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Bryza meets Georgian Ministers and opposition

By Mzia Kupunia
Monday, March 16
US Deputy Assistant Secretary of State Matthew Bryza visited Georgia on March 12-13. This was his first visit to Tbilisi as a representative of the new US administration. Bryza met the Georgian Ministers and representatives of the opposition.

Bryza said that US relations with Georgia are not relations with only one person or political team. He reiterated the support of the US for the development of democracy in the country.

Bryza commented on the statement of Georgian Foreign Minister Grigol Vashadze that Georgia is ready to host US bases if requested. The US Deputy Assistant Secretary said it was a “very generous” statement but added that the issue has not yet been discussed between the countries. He said the main issue at present is working out ways to implement the Charter on Strategic Partnership between Georgia and the US. “We are talking about how to help Georgia rethink its strategic military doctrine and rebuild its military forces and fulfill the criteria for accession to NATO,” Bryza stated.

The Deputy Assistant Secretary of State touched upon the issue of the opposition rallies demanding President Saakashvili’s resignation planned for April 9. He said the April event will “energize society,” adding that every Georgian has a right to express their own opinion within the bounds of the law. “I hope that the protest will lead to a direct dialogue between the Government and opposition,” Bryza noted. He also resolved the misunderstanding over his March 13 statement about the date of the Presidential elections. Speaking about these after a meeting with Parliament Speaker David Bakradze, Bryza had said that political discussions in Georgia would “help strengthen Georgian democracy, which is the highest interest of ours here in this part of the world, and get [the country] ready for the next round of elections scheduled for 2013.” This statement was perceived as Bryza supporting holding elections in 2013 as scheduled. However, later he said “The United States has nothing to do with the setting of the election date. We have no way or no right to judge which date is the proper date. That’s a decision only the people of Georgia can take,” Bryza stated at his press conference on March 14.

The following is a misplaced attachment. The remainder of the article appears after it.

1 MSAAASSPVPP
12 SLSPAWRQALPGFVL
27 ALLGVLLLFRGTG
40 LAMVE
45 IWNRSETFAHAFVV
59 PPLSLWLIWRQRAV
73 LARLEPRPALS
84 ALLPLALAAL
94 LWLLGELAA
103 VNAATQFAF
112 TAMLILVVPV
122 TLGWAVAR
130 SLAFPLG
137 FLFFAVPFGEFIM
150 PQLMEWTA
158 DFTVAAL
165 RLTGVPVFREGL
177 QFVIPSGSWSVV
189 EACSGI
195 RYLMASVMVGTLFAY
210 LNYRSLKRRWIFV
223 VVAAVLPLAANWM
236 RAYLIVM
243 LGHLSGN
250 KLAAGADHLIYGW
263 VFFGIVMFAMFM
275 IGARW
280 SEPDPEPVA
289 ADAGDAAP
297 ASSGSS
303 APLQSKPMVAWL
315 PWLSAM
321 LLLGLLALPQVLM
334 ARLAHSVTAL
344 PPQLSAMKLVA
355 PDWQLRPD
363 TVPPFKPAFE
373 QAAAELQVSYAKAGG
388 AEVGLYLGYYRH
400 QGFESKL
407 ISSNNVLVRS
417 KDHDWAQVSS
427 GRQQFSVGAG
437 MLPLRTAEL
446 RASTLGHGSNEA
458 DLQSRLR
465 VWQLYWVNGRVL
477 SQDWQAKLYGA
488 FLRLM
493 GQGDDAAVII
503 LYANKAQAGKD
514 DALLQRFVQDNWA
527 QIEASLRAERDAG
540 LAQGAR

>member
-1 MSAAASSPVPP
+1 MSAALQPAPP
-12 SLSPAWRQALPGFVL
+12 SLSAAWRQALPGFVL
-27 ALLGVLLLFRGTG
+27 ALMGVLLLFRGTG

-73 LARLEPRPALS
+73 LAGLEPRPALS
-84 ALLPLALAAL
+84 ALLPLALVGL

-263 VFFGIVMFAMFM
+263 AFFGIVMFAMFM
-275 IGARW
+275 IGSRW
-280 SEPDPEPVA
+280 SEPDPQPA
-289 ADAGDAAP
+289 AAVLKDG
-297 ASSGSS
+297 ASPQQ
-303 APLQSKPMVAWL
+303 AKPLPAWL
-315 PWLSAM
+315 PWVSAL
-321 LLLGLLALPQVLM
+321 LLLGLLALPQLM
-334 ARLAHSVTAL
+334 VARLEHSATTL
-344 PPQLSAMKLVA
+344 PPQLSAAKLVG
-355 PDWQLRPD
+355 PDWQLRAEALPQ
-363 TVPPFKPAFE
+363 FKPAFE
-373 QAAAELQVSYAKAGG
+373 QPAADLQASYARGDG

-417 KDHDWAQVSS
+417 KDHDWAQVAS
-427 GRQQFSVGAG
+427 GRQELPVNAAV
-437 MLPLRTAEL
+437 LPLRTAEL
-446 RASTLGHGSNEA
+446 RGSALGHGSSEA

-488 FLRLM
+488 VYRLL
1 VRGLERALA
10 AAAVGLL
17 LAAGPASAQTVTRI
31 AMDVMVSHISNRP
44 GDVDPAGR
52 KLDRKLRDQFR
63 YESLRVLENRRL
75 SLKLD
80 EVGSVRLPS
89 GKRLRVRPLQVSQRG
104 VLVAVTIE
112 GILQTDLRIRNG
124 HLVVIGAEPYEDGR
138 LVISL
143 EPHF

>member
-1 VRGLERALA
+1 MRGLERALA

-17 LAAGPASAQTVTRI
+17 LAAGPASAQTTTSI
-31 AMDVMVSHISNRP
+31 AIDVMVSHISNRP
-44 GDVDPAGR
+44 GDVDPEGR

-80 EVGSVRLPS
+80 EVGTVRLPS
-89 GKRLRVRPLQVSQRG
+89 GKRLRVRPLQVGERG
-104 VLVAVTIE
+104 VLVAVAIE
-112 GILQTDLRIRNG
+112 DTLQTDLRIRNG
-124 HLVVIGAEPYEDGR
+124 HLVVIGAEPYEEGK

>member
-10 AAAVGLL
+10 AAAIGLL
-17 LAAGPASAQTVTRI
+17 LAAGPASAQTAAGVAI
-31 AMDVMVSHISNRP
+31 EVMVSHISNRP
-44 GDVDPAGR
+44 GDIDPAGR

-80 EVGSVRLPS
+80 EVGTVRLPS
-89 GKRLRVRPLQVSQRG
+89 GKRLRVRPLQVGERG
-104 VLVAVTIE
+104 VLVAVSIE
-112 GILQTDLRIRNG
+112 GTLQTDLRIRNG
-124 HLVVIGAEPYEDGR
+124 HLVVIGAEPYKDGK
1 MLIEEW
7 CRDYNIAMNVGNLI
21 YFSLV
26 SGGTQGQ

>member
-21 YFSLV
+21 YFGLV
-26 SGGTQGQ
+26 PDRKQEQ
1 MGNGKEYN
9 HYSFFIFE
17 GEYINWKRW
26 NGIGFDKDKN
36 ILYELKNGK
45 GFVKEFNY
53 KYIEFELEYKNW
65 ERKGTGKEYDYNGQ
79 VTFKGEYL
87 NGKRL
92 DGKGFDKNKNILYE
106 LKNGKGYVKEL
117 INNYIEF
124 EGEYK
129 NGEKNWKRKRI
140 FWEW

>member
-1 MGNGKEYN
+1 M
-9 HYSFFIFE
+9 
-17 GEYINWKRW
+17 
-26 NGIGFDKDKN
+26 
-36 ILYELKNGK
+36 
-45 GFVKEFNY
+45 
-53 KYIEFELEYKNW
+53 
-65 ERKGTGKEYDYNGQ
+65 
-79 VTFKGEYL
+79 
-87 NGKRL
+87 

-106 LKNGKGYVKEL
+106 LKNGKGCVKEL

Bryza said that problematic issues related to Georgia were discussed at the meetings with representatives of the Georgian opposition. He noted they spoke about the need to carry out some reforms. “Everybody agrees that more needs to be done to improve judicial reform and media freedom, strengthening democratic institutions and the separation of powers, ensuring rule of law and prison reform,” Bryza noted. However, he said that the opposition had told him that there have been some positive developments since November 2007.

Bryza met the former Parliament Speaker and current leader of the Democratic Movement – United Georgia Nino Burjanadze on the second day of his visit. Burjanadze said she informed Bryza about the real situation in the country and outlined for him the vision of the opposition. “I explained why the whole spectrum of the opposition has become so radical and why we demand the President’s resignation. We talked about the necessity of this process being conducted in accordance with the constitution. We will do everything to ensure that this is a peaceful process. But I also told him that I do not exclude possible provocations from the Government,” Burjanadze said after the meeting.

The leader of the Alliance for Georgia, Georgia’s former Ambassador to the UN Irakli Alasania, said that he had discussed with the Deputy Assistant Secretary of State the possible development of events and ways out of the situation. “The US is greatly interested that everything happens in accordance with the constitution. A dialogue is needed to peacefully express the will of the people. The opposition and the Government share responsibility for this,” Alasania noted.

At the end of his two-day visit to Tbilisi Bryza met Patriarch of Georgia Ilia II. Bryza said the Patriarch outlined an initiative to create a peace zone in the Caucasus region through cooperation between Russia, Armenia, Azerbaijan and Georgia. Bryza noted the US supports creating a peace zone in this region.